Collision 2017: The Anti-CES?

  • May 4, 2017
  • INK Team

I’m spending this week at Collision 2017, a tech conference held annually in New Orleans. Collision is a (relatively) small tech conference, and is not quite as well known as its counterparts like SXSW or Mobile World Congress. However, it’s only the second day and I can already see why USA Today calls it “the anti-CES.” Both shows boast an exhibition floor filled with cutting-edge technology companies, but the similarities end there.

Collision is way smaller, for one. Twenty-thousand attendees walked the show floor this year, while CES is known to attract around five times that. As a result, Collision feels frenetic, but manageable. Unlike the opulent, flashy booths for which CES exhibitors are known, Collision booths are simple displays made of plywood. This means that each exhibitor gets equal weight, and an equal chance to distinguish themselves no matter the size of their company. Since the majority of Collision exhibitors are start-ups, the place feels full of potential. It’s an entrepreneurial atmosphere that’s hopeful and disruptive, more akin to a conference like SXSW. My verdict? “The anti-CES” is a really fitting epithet for this tech conference. (No offense intended to CES. We at INK love CES.)

If you’re thinking of attending next year’s conference, I can’t recommend it enough. Collision is perfect if you’re like me, i.e. someone who wants to stay up-to-date on what direction(s) the tech industry is headed. The set-up of the conference space is designed to allow “collisions” between companies, investors, and partners. The conference organizers call this “engineered serendipity.” Additionally, the organizers have made a point to make it as easy as possible for companies to get their name out. For example, the pitch competition takes place front and center on the the exhibtion floor, with a view of the presenting companies from almost every vantage point. And no show would be complete without a mobile app: the Collision app helps companies to find interested investors, and lets you store contact info and chat directly with conference attendees with similar interests.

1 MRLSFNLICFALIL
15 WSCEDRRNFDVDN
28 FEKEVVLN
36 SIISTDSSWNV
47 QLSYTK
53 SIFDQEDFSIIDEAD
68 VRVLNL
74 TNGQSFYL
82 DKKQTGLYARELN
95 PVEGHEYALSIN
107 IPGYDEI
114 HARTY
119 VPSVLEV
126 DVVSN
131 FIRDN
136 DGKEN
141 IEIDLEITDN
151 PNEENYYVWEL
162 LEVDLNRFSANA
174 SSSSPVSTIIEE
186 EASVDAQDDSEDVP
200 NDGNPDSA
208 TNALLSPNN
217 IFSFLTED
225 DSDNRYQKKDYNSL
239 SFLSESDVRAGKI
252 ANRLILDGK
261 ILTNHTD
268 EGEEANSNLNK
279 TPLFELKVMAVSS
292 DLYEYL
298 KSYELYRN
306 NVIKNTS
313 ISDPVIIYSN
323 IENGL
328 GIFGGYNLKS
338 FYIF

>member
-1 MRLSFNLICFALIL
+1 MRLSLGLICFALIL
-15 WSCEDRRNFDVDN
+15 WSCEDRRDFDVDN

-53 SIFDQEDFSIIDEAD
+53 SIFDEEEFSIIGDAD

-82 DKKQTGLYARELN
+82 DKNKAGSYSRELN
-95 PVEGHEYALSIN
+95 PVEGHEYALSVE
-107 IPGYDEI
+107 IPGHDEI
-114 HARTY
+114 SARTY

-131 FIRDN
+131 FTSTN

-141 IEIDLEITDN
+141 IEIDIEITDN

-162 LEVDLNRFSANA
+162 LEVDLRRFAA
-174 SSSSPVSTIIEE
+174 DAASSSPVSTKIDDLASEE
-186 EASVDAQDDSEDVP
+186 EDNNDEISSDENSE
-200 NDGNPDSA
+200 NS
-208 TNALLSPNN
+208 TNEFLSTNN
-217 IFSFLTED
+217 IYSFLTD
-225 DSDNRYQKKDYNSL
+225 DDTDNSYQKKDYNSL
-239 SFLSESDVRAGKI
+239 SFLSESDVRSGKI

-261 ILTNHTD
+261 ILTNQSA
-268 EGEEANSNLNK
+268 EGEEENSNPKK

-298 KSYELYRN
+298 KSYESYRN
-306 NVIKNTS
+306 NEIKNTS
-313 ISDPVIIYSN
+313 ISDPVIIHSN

While the real focus of the conference is networking on the exhibition floor, I spent most of my time in the speaking halls. The halls feature groups of speakers within specific areas, like ad tech or robotics, with rotating presentations every 15-30 minutes. The speeches are partially geared towards educating and informing the entrepreneurs in attendance, but also discuss some of the boundary pushing, “what’s next?” work going on in the industry. I’ve been glued to Planet:Tech (focused on green tech and sustainability), as well as Panda Conf/Creatiff (focused on topics in marketing and advertising). In contrast to the exhibition floor, these speakers generally represent more established companies, like HP and Patagonia. There’s also a bit of star power on the Center Stage. Heavy media presence is another feature of the speaking hall that I loved. A majority of the panels and talks are moderated by journalists, and the first row of the speaking halls is reserved for journalists in attendance.

In the end, I would say Collision is a refreshing mix of the best aspects of both SXSW and CES. I’m walking away from it with a phone full of new contacts, and a renewed passion for the technology industry. Collision is one to check out, if you can make it down to New Orleans in 2018.

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